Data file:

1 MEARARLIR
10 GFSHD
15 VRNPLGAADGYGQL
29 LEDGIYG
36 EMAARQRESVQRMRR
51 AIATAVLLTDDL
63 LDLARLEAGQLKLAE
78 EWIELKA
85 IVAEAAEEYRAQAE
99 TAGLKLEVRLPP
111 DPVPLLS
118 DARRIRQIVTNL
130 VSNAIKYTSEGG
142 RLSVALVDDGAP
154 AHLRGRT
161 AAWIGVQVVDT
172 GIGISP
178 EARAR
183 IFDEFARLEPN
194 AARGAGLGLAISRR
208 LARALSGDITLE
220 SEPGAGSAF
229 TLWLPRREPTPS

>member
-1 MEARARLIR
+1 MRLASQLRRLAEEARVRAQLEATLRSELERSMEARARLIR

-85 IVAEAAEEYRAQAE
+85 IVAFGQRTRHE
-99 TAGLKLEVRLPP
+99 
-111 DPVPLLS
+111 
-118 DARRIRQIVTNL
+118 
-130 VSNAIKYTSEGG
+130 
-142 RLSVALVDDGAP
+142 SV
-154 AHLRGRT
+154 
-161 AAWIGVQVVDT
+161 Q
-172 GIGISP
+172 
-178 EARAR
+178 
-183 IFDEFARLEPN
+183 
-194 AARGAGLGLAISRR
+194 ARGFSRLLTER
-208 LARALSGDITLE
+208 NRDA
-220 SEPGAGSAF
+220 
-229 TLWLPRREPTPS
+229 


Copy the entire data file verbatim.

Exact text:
1 MEARARLIR
10 GFSHD
15 VRNPLGAADGYGQL
29 LEDGIYG
36 EMAARQRESVQRMRR
51 AIATAVLLTDDL
63 LDLARLEAGQLKLAE
78 EWIELKA
85 IVAEAAEEYRAQAE
99 TAGLKLEVRLPP
111 DPVPLLS
118 DARRIRQIVTNL
130 VSNAIKYTSEGG
142 RLSVALVDDGAP
154 AHLRGRT
161 AAWIGVQVVDT
172 GIGISP
178 EARAR
183 IFDEFARLEPN
194 AARGAGLGLAISRR
208 LARALSGDITLE
220 SEPGAGSAF
229 TLWLPRREPTPS

>member
-1 MEARARLIR
+1 MRLASQLRRLAEEARVRAQLEATLRSELERSMEARARLIR

-85 IVAEAAEEYRAQAE
+85 IVAFGQRTRHE
-99 TAGLKLEVRLPP
+99 
-111 DPVPLLS
+111 
-118 DARRIRQIVTNL
+118 
-130 VSNAIKYTSEGG
+130 
-142 RLSVALVDDGAP
+142 SV
-154 AHLRGRT
+154 
-161 AAWIGVQVVDT
+161 Q
-172 GIGISP
+172 
-178 EARAR
+178 
-183 IFDEFARLEPN
+183 
-194 AARGAGLGLAISRR
+194 ARGFSRLLTER
-208 LARALSGDITLE
+208 NRDA
-220 SEPGAGSAF
+220 
-229 TLWLPRREPTPS
+229 